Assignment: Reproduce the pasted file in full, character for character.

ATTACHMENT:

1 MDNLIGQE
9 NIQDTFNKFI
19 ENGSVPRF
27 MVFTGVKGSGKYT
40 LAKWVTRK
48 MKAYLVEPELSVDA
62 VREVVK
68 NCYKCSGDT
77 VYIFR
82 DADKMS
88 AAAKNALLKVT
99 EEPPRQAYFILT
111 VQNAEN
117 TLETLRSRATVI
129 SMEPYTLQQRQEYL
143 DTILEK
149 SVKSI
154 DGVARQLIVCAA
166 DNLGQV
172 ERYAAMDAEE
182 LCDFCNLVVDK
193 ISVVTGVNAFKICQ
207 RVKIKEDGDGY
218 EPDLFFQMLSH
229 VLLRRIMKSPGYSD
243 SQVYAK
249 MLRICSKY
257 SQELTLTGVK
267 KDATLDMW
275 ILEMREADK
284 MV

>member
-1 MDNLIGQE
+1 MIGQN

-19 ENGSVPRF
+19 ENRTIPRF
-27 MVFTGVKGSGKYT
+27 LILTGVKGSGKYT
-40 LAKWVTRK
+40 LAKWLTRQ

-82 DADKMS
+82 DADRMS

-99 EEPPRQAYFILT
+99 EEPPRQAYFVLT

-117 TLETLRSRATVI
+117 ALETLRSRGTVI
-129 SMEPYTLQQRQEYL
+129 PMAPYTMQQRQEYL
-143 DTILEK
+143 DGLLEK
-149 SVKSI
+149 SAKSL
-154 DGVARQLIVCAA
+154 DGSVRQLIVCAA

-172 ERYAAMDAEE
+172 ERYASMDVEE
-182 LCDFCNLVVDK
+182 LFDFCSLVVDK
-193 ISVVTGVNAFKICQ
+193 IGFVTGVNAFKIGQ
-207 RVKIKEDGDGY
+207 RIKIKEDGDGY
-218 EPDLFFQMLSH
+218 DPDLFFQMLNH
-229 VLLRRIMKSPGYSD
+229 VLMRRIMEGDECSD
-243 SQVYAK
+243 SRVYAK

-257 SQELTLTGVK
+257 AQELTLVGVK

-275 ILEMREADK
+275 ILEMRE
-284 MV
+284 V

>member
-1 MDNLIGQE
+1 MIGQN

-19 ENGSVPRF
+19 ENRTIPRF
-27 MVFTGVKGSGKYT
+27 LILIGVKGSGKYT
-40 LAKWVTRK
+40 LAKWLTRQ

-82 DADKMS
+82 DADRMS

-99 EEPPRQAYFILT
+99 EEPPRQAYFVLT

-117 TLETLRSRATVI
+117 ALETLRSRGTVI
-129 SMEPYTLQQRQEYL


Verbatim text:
1 MDNLIGQE
9 NIQDTFNKFI
19 ENGSVPRF
27 MVFTGVKGSGKYT
40 LAKWVTRK
48 MKAYLVEPELSVDA
62 VREVVK
68 NCYKCSGDT
77 VYIFR
82 DADKMS
88 AAAKNALLKVT
99 EEPPRQAYFILT
111 VQNAEN
117 TLETLRSRATVI
129 SMEPYTLQQRQEYL
143 DTILEK
149 SVKSI
154 DGVARQLIVCAA
166 DNLGQV
172 ERYAAMDAEE
182 LCDFCNLVVDK
193 ISVVTGVNAFKICQ
207 RVKIKEDGDGY
218 EPDLFFQMLSH
229 VLLRRIMKSPGYSD
243 SQVYAK
249 MLRICSKY
257 SQELTLTGVK
267 KDATLDMW
275 ILEMREADK
284 MV

>member
-1 MDNLIGQE
+1 MIGQN

-19 ENGSVPRF
+19 ENRTIPRF
-27 MVFTGVKGSGKYT
+27 LILTGVKGSGKYT
-40 LAKWVTRK
+40 LAKWLTRQ

-82 DADKMS
+82 DADRMS

-99 EEPPRQAYFILT
+99 EEPPRQAYFVLT

-117 TLETLRSRATVI
+117 ALETLRSRGTVI
-129 SMEPYTLQQRQEYL
+129 PMAPYTMQQRQEYL
-143 DTILEK
+143 DGLLEK
-149 SVKSI
+149 SAKSL
-154 DGVARQLIVCAA
+154 DGSVRQLIVCAA

-172 ERYAAMDAEE
+172 ERYASMDVEE
-182 LCDFCNLVVDK
+182 LFDFCSLVVDK
-193 ISVVTGVNAFKICQ
+193 IGFVTGVNAFKIGQ
-207 RVKIKEDGDGY
+207 RIKIKEDGDGY
-218 EPDLFFQMLSH
+218 DPDLFFQMLNH
-229 VLLRRIMKSPGYSD
+229 VLMRRIMEGDECSD
-243 SQVYAK
+243 SRVYAK

-257 SQELTLTGVK
+257 AQELTLVGVK

-275 ILEMREADK
+275 ILEMRE
-284 MV
+284 V

>member
-1 MDNLIGQE
+1 MIGQN

-19 ENGSVPRF
+19 ENRTIPRF
-27 MVFTGVKGSGKYT
+27 LILIGVKGSGKYT
-40 LAKWVTRK
+40 LAKWLTRQ

-82 DADKMS
+82 DADRMS

-99 EEPPRQAYFILT
+99 EEPPRQAYFVLT

-117 TLETLRSRATVI
+117 ALETLRSRGTVI
-129 SMEPYTLQQRQEYL